“One of the things that they've been working on with him is really been just being patient, being patient, being patient,” Rivera said. “And sometimes being patient means [stutter] your feet and you can get a little anxious and instead of waiting for that crease or anticipating that crease developing, he hits it where he probably didn't need to.”
Robinson said the more he runs, the more comfortable he becomes. Rivera agreed, saying he could see his confidence grow and that he ran with more “pop”. It’s what Washington saw during a three-game stretch late in the 2022 season when he ran for a combined 290 yards.
For Robinson and Gibson, this zone run game forced them to adjust their styles a little, needing the patience to set up blockers and let holes develop. At Alabama and even last year, Robinson was more of a downhill runner.
“Sometimes you see something and you think it’s there, but it’s really not,” Robinson said. “You have to be poised and patient and wait for it to happen and then hit it.”
But on his 27-yard run, in a middle zone run, Robinson let the blocks develop as he flows slowly to the left. When he saw a crease, he cut upfield.
“You have to stretch it out and then when you see it, stick your foot and go downhill. That’s what we’re starting to see from both those guys,” Rivera said.
Robinson agreed. And he smiled when recalling that run because it was indicative of what happens when he’s patient.
“Definitely,” he said, “because I had to be super patient to even get into that hole. When I came back and watched the film, it took a lot of patience to make that read.
“It was a great read. It caught me off guard; I was so patient and slow before I hit it. Once I [saw] it, I just got to go.”
Said Howell: “He runs hard. He runs physical. He makes the defense feel it every single time he touches the ball. He is a killer when he gets the ball. It is definitely fun playing with a guy like that.”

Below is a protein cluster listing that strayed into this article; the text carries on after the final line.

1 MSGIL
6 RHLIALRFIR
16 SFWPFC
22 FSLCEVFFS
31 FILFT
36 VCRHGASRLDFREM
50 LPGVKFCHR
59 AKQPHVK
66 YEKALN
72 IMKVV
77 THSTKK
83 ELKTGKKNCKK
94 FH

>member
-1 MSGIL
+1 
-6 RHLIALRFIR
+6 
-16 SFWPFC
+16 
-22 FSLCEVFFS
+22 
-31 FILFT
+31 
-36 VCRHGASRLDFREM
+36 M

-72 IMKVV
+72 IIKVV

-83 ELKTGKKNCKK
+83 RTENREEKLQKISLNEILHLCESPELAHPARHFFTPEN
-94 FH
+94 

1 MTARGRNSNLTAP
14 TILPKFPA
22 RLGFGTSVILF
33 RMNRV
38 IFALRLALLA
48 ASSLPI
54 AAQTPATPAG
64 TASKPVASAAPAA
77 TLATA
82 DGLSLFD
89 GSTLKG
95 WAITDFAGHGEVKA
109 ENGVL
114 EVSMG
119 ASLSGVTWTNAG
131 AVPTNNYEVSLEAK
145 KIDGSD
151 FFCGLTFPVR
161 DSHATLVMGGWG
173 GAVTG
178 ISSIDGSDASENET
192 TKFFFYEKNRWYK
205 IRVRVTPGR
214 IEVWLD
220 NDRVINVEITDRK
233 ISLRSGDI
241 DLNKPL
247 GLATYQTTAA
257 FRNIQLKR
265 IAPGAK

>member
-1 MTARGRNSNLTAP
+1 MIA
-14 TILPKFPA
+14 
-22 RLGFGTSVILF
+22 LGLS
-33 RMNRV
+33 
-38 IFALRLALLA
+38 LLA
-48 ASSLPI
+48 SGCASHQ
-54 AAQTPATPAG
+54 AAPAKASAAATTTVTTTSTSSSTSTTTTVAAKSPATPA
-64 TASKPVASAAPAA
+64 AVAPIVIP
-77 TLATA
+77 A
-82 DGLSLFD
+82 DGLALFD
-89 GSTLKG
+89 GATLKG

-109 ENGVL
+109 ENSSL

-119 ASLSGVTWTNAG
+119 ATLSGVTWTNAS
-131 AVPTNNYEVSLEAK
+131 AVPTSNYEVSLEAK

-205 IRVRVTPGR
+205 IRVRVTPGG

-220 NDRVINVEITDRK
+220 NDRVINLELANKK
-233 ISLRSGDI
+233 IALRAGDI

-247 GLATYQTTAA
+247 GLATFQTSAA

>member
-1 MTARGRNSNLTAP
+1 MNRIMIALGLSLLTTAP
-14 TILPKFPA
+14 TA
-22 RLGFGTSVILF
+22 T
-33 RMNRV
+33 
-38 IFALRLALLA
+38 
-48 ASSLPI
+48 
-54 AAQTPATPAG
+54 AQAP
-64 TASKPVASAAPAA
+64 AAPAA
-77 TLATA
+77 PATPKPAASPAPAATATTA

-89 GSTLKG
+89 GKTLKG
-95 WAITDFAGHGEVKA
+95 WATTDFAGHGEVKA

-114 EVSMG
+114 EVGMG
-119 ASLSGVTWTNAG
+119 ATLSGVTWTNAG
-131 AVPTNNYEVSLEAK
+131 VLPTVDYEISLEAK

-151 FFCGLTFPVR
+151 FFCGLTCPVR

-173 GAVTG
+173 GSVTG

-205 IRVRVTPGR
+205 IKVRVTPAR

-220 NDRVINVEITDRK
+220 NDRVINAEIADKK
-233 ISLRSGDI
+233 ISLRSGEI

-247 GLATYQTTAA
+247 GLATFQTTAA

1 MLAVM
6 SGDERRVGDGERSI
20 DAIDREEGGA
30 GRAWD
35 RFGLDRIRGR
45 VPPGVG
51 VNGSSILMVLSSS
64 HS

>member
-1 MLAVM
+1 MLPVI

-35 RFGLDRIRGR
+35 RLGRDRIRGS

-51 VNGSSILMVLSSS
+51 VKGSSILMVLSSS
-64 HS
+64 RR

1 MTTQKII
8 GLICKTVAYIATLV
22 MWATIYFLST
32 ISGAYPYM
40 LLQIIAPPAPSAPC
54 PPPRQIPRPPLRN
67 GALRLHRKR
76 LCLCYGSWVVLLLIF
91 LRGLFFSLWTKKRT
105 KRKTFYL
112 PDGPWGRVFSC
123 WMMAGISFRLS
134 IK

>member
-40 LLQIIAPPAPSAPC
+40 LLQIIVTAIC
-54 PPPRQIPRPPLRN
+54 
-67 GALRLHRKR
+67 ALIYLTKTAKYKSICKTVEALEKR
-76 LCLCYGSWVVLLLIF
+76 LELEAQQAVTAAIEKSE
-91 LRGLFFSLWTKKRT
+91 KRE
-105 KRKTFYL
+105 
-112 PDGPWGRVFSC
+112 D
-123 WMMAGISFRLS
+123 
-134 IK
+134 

This summer, Robinson said he never fully showed who he was as a runner last season. He missed the first four games after being shot twice in the knee in an attempted armed robbery at the end of August. He was limited by a thigh contusion late in the season.
“I know I got a lot more in the tank that I can show,” Robinson said. “Eventually, it will be all out on display.
“Every week I take another step.”
Meanwhile, Gibson showed his speed -- he was timed in the 40-yard dash at 4.39 seconds at the combine four years ago -- on the long screen.
“That’s something I look forward to,” Gibson said. “B-Rob [Robinson] got them on two [screens] and I got them on one. Those big gains help us out tremendously.”
Both Leno and receiver McLaurin, when asked about Robinson after the game, made sure to include Gibson in their answer. Leno called Gibson’s screen “huge” and McLaurin said they could rely on Gibson as much as Robinson.
Washington’s game plan will continue to include both and, on a weekly basis, it could change, though Robinson will always be the primary power runner and Gibson the third-down back.
“We’ve been shaking off the dust to get things rolling,” Robinson said. “We’ve been a work in progress.”
As long as that progress continues, the Commanders’ offense has a chance to be what it hasn't for a while: Good.